In two separate research findings, scientists have used bacteria in processes that can deliver substantial power when scaled up in the future.
While a Sintef team in Norway has a method to deliver purified water, a Missouri researcher has discovered a bacterium that produces hydrogen, the fuel of the future.
The Sintef researchers converted waste water into power using bacteria in an entirely natural process that delivers purified water.
As the bacteria feed on waste water, they produce electrons and protons and the resulting voltage generates electricity.
While the electricity generated is small, it would be adequate to power a small fan or diodes, and is an environmentally friendly process where the end product is purified water.
The team plans to scale up the process to generate the power needed for the water purification.
"In simple terms, this type of fuel cell works because the bacteria consume the waste materials found in the water," explains Sintef researcher Luis Cesar Colmenares, who is running the project together with his colleague Roman Netzer.
The challenge was in finding the bacteria most suited for the job and the right mechanism.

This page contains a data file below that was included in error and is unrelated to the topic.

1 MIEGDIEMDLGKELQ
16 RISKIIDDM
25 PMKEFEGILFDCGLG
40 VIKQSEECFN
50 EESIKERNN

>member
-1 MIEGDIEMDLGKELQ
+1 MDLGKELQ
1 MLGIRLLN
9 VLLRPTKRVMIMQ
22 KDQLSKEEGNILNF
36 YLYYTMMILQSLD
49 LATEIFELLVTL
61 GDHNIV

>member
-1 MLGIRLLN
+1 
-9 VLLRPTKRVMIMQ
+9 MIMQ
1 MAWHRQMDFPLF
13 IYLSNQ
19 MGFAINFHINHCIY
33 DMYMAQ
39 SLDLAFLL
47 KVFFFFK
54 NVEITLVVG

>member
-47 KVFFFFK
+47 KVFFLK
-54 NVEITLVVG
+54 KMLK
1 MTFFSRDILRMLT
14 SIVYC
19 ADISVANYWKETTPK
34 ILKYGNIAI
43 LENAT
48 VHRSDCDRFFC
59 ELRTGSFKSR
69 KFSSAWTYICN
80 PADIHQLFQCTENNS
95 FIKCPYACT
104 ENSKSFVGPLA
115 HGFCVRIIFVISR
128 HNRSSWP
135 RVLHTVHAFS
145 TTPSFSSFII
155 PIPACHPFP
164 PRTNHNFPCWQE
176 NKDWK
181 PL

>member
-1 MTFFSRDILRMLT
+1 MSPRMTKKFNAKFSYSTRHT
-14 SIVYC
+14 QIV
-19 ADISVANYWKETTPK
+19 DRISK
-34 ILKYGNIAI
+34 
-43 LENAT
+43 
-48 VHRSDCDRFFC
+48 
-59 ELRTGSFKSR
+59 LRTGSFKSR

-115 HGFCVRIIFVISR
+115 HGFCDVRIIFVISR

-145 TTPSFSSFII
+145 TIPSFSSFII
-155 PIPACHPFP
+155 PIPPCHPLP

"At the moment, we're not talking about producing large volumes of energy," says Netzer. "But the process is very interesting because water purification processes are very energy-demanding using current technology. We're particularly pleased at being able to produce just as much energy using low-cost materials as others are achieving using much more expensive approaches," he says.
The researcher at Missouri University of Science and Technology has stumbled upon a bacterium that could help mass-produce hydrogen for fuel cells in the future.
The "Halanaerobium hydrogeninformans" bacterium can produce hydrogen under saline and alkaline conditions, better than modified organisms and could be valuable industrially when the process is scaled up.
Another end product of the hydrogen process is an organic compound, 1, 3-propenediol that finds application in products including composites, adhesives, laminates and coatings. It's also a solvent and can be used as antifreeze.
The researcher came upon the microbe when looking for extremophiles or organisms that can survive under extreme and hostile conditions.
The study is published in Frontiers in Microbiology.